Sometimes there is a difference between what the powerful marketing machine of the book industry says and what readers actually like to read and ultimately buy. This is not a criticism to the book industry, which indeed does a good job. Rather, this is to demonstrate how fast the book market evolves. Faster even than the notoriously mindful book industry. This is certainly the case with Davide Amante’s book The Guardian of the Stars – The Journey of Anais with the Wind. Released with a small publishing house, top seller and translated in at least four countries, sold mostly online, the author went unnoticed, at least so far, by big publishing houses. Is it possible that this author keeps on publishing with a small, almost unknown publishing house? Yes it is. And the author is perfectly happy with it, he tells us, at least at the time of release of this article.
And now The Guardian of the Stars – The Journey of Anais with the Wind, has been nominated Best English language children’s novel. By a large number of readers. In nothing less than 5 countries. This is the magic of the publishing industry.
We have to say that being all our editorial board enthusiastic about this author, who published four novels and is working on new novels, we immediately welcomed the nomination of The Guardian of the Stars – The Journey of Anais with the Wind to Best English language children’s novel.
When we launched the survey the reaction of readers went well beyond our expectation. And we’re talking about readers from five different countries that answered in the thousands and explained why this book should definitely win our survey.
The book was released by novelist Davide Amante in 2019 and since then it outpaced many competitors and expectations. Even more so if you consider that the novel was released by a small publishing house and was never supported by the marketing machine available to major publishing houses.
As the book amassed impressive sales numbers, and it is significant that the book was mostly sold online, it also became a reference text for schoolteachers practicing Dialogic Reading, even more so considering it is the central text used to teach this practice worldwide by DMA Education a website entirely dedicated to Dialogic Reading for teachers and parents https://www.dmaeducation.com/en. After all, the author, an expert in Dialogic Reading, worked directly with some public and private schools in Europe precisely to help develop a protocol dedicated to this practice.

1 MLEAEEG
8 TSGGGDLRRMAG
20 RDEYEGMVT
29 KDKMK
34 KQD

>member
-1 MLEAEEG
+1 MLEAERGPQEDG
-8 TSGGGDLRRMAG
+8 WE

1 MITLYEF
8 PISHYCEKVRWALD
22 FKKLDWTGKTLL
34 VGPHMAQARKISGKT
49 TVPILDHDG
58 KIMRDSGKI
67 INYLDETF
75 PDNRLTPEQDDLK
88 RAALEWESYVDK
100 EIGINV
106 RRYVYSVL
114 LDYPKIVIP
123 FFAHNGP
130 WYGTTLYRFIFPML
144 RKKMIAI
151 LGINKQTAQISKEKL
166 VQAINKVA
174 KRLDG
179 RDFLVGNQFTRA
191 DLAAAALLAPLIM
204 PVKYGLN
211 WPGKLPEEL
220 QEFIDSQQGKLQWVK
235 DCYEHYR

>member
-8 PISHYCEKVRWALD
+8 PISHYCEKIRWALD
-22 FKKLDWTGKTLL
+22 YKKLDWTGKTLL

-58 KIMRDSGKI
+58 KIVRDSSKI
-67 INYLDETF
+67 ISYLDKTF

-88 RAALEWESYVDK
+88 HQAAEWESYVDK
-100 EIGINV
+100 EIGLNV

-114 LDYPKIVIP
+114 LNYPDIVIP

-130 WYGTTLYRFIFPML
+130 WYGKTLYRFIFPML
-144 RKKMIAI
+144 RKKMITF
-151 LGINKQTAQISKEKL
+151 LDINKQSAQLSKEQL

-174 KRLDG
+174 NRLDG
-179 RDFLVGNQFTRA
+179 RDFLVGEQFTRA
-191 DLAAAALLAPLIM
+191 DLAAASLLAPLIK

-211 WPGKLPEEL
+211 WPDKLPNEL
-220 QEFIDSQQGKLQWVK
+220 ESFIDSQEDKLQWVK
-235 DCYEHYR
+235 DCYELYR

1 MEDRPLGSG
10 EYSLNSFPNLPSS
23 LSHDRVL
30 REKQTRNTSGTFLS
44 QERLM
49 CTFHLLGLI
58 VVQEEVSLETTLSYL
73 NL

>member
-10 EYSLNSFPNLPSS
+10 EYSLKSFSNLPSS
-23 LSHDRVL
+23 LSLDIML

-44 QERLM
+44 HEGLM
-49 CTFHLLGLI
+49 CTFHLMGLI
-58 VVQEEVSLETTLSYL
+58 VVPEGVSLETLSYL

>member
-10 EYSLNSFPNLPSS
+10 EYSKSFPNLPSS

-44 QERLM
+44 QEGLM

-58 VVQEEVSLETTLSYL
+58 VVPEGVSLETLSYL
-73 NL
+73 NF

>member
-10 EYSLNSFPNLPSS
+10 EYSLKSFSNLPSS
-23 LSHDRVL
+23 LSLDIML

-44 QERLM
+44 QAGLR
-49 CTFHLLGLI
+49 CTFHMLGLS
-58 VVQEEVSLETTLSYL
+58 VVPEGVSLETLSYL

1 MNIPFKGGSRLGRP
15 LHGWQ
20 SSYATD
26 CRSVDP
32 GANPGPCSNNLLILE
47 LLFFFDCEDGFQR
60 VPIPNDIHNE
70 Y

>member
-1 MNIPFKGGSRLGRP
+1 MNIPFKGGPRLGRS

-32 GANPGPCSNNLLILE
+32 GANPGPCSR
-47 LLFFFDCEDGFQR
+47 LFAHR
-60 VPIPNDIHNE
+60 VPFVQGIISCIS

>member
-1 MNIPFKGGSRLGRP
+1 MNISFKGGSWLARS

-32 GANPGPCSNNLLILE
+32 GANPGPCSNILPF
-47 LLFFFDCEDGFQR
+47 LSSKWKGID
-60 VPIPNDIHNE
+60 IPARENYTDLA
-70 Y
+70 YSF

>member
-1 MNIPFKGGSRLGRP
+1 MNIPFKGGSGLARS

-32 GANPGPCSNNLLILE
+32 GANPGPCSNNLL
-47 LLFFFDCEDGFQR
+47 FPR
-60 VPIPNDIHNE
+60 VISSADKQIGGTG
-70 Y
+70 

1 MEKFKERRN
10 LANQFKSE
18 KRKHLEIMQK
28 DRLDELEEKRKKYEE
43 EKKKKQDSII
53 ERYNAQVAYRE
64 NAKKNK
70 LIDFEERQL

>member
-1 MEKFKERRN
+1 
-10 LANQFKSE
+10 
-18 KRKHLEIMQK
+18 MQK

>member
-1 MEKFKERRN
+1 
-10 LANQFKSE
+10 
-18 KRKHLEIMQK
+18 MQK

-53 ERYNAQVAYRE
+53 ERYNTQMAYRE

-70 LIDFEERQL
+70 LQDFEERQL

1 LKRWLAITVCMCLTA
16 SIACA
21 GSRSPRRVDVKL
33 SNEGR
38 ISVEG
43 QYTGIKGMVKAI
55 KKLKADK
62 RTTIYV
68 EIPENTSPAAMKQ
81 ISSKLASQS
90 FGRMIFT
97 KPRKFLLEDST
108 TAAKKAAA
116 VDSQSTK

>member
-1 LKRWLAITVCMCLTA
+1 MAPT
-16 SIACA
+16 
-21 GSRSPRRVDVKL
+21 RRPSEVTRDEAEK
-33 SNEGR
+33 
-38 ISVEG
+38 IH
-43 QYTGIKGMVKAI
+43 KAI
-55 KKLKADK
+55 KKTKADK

In two years from it’s release the book was already translated in three languages and we can expect more to come from this exceptional novel.
The book is written with an incredibly modern style, however as you read it you immediately have the impression you’re holding in your hands a classic of children’s literature.
The story is original, you cannot find anything similar among children’s books whether classic or contemporary. The protagonist is an 8 years old girl, that spends the summer holidays on a small island. A strong wind storm engulfs the island and from that moment the girl discovers a whole new world. The Wind, The Forest of Talking Trees, te Wolf, the family of Dolphins, a lonely grandfather, the inhabitants of a village who live and walk all bent towards the sea, the sailors of an offbeat sailboat with an inaccurate compass, and many other will lead the girl to the magic midsummer party on a beach by the other side of the island. And there, the girl will finally discover the other side of things, the one you reach with your soul, and the meaning of life.
It is even said that Audi car brand, in a famous commercial ad featuring the Audi e-tron and a tilted world, was inspired by this novel for its commercials. Actually if you look at all the people tilted to one side you have exactly the same impression when reading the second chapter of the novel, where all the people living in a small village are tilted to one side, the one towards the sea.
Novelist Davide Amante certainly did an outstanding job with this unique children’s novel and the fact that it won the Best English language children’s novel award come with no surprise to us.